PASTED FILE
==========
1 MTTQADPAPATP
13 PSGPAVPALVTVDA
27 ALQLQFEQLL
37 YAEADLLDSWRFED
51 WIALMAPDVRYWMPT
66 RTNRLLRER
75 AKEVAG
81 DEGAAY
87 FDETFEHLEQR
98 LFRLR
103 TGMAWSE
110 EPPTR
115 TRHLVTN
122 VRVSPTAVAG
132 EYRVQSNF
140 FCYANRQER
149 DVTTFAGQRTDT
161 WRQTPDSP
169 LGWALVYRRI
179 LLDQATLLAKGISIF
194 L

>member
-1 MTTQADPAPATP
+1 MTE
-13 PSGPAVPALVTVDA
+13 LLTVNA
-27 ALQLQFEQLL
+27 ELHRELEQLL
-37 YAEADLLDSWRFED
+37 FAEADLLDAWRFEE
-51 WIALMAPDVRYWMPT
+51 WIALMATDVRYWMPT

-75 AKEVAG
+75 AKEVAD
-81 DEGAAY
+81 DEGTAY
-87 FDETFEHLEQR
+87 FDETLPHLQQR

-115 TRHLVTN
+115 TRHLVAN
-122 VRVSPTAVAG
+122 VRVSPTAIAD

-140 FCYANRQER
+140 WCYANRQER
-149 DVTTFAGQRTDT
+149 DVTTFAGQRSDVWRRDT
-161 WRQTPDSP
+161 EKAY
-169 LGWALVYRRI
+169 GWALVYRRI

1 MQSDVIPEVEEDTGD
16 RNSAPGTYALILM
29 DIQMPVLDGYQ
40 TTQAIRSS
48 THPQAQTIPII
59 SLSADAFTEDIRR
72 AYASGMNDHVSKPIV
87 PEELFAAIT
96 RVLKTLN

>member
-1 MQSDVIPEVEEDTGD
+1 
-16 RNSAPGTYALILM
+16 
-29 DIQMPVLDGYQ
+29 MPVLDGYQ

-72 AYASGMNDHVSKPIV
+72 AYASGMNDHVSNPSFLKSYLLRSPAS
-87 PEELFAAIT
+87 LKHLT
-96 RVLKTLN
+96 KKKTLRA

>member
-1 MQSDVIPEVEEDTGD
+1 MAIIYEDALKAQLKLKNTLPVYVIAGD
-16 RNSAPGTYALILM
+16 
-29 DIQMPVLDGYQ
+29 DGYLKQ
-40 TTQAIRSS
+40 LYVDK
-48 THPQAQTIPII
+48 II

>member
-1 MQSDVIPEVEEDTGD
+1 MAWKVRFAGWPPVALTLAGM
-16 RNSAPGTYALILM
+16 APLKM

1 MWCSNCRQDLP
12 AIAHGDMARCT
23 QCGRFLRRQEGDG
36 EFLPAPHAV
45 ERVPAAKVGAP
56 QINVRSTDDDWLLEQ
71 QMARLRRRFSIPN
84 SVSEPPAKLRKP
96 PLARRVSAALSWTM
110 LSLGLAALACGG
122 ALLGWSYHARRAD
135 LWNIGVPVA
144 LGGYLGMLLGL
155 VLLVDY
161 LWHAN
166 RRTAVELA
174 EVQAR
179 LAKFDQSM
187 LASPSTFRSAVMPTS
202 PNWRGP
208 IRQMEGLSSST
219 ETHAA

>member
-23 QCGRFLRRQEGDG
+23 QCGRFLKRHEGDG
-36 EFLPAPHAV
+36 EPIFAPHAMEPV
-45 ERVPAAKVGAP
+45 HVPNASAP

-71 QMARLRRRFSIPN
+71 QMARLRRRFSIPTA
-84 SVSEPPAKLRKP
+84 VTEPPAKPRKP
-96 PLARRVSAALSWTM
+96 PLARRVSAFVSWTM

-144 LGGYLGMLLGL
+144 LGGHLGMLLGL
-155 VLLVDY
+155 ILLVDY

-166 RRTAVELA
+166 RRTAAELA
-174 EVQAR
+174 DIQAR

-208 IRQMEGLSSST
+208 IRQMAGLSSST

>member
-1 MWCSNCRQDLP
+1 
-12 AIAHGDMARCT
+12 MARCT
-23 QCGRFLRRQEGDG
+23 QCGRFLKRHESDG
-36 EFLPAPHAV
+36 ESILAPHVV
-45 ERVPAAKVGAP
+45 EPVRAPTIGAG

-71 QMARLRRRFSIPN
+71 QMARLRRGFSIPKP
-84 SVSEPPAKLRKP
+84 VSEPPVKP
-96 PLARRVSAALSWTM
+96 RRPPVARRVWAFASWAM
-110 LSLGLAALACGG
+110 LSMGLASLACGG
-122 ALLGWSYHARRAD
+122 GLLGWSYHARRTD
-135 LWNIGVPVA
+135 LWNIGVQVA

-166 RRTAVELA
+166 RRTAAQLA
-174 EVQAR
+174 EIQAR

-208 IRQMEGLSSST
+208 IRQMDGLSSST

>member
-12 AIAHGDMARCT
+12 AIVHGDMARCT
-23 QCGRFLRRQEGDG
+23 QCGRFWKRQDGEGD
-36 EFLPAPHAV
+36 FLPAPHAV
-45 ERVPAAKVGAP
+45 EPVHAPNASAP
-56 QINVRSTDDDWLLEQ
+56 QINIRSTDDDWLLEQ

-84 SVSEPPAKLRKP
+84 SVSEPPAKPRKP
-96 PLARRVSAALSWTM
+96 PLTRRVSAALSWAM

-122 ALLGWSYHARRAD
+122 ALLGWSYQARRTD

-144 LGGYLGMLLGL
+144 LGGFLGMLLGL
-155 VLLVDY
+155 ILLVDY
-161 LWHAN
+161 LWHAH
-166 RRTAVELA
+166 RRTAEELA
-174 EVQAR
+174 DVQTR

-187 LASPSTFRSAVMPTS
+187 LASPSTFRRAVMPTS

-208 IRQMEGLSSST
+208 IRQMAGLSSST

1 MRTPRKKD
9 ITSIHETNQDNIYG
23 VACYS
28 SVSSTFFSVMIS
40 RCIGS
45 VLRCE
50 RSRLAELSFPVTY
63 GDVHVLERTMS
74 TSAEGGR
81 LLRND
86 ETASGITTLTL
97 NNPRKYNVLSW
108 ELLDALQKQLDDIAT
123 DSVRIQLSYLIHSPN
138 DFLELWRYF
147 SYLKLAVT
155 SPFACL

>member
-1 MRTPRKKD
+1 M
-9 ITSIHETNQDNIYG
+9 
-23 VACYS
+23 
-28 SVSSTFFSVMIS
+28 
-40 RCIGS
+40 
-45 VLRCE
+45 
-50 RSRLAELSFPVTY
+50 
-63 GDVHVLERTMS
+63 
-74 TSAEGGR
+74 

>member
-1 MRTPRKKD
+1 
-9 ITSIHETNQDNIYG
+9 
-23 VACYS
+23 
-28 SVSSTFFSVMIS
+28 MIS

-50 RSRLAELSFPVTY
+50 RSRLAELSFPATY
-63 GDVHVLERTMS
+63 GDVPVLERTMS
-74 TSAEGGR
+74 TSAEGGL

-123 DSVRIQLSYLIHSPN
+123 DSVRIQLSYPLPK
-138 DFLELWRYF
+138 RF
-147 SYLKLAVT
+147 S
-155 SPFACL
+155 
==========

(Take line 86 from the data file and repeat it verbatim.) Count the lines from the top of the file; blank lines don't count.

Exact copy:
+1 MAWKVRFAGWPPVALTLAGM